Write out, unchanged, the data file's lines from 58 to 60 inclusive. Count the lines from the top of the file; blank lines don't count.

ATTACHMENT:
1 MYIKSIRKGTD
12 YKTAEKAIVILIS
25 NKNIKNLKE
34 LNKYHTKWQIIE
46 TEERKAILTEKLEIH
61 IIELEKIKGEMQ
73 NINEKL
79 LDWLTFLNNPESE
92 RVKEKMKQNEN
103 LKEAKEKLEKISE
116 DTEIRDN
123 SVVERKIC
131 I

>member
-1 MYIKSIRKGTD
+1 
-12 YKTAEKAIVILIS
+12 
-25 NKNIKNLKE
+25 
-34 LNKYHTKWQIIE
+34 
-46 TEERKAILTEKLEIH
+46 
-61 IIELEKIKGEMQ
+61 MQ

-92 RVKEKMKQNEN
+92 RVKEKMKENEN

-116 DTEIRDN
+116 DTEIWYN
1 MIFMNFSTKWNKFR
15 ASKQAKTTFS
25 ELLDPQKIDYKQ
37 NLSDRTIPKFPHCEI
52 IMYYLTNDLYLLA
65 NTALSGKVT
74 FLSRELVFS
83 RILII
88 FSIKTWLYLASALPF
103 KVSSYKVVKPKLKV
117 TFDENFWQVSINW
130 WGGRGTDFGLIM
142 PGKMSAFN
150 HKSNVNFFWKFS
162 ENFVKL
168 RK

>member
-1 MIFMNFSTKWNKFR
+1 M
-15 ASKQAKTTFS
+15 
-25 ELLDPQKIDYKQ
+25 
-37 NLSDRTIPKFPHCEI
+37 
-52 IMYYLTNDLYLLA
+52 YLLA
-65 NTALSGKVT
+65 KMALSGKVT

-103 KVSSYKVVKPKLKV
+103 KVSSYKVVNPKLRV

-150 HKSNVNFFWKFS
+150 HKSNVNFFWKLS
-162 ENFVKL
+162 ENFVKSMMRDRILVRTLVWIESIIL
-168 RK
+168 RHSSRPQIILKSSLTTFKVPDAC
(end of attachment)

-65 NTALSGKVT
+65 KMALSGKVT

-103 KVSSYKVVKPKLKV